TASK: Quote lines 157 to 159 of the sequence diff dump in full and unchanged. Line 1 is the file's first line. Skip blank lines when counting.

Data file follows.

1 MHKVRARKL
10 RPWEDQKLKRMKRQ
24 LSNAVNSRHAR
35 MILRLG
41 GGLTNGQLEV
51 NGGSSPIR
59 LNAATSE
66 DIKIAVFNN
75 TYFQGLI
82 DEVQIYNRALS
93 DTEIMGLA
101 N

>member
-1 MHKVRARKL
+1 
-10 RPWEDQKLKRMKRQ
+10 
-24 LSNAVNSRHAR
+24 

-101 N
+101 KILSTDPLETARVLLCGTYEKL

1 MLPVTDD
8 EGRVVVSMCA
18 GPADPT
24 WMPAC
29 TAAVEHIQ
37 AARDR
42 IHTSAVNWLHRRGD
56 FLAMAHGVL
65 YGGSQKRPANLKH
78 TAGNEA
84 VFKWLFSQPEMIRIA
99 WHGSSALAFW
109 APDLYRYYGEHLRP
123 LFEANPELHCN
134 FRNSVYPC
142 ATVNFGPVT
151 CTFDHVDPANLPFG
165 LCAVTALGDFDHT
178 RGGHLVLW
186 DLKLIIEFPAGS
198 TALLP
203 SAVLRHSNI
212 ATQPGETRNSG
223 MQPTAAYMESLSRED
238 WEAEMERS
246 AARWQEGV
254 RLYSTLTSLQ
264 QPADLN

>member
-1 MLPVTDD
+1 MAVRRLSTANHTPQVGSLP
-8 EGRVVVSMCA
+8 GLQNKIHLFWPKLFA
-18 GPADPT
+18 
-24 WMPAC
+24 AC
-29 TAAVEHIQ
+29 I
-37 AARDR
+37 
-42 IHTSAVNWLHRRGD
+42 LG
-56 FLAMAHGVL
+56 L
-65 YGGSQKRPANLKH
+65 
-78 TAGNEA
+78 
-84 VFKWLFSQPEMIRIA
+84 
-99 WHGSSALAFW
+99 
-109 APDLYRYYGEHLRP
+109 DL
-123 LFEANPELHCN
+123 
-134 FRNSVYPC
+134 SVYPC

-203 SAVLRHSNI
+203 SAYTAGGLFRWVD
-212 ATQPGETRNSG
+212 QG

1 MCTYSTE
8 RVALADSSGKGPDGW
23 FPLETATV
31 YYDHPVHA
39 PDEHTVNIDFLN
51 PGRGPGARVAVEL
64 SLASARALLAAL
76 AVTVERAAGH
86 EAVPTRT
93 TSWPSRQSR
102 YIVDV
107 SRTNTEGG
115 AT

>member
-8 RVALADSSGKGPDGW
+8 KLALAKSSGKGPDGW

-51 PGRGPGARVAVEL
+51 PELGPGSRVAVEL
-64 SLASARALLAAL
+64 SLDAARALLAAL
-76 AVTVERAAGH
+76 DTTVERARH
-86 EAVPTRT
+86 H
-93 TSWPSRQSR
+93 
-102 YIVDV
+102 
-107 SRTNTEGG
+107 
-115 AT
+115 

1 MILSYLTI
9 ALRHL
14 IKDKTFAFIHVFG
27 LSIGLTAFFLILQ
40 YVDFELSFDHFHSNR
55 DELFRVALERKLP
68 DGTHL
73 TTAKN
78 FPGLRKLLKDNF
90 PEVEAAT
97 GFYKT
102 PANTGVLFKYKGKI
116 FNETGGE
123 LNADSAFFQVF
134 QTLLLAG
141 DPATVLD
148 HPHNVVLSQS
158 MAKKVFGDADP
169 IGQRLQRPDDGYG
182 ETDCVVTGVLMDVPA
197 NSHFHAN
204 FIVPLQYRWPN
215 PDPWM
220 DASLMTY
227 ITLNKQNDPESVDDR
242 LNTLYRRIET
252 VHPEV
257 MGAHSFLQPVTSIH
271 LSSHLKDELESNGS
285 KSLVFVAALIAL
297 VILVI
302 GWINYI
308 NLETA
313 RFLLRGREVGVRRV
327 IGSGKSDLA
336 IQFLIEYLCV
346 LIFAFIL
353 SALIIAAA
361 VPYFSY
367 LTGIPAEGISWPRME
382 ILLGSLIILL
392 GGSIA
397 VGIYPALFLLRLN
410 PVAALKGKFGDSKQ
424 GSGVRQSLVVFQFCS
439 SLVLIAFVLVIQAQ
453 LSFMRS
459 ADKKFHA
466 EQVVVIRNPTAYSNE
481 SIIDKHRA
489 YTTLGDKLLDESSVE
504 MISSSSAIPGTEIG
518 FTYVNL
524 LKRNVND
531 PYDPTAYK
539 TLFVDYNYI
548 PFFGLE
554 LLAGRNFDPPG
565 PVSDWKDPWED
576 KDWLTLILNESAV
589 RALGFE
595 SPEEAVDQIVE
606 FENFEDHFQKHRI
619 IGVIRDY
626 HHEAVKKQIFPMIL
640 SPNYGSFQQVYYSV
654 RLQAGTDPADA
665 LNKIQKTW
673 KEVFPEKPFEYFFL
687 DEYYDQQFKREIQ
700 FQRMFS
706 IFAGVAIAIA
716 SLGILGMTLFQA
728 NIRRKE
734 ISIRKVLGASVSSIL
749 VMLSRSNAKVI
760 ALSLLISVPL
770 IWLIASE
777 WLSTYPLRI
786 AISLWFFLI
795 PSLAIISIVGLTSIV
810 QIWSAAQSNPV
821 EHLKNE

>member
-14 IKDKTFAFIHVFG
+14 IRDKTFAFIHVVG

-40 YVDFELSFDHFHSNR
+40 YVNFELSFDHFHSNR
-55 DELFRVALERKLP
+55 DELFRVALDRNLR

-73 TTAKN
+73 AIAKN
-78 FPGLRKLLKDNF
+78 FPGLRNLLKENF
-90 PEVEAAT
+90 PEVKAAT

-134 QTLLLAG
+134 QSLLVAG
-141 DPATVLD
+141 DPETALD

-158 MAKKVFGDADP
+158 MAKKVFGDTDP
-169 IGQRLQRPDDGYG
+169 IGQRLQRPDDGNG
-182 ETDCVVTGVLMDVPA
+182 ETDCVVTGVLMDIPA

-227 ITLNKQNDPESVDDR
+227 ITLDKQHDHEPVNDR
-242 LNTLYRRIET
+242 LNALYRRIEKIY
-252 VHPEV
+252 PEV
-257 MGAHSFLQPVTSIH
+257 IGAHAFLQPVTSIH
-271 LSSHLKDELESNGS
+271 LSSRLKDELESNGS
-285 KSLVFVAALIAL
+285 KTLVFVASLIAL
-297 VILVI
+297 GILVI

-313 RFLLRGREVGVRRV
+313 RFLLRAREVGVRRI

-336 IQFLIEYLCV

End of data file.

382 ILLGSLIILL
392 GGSIA
397 VGIYPALFLLRLN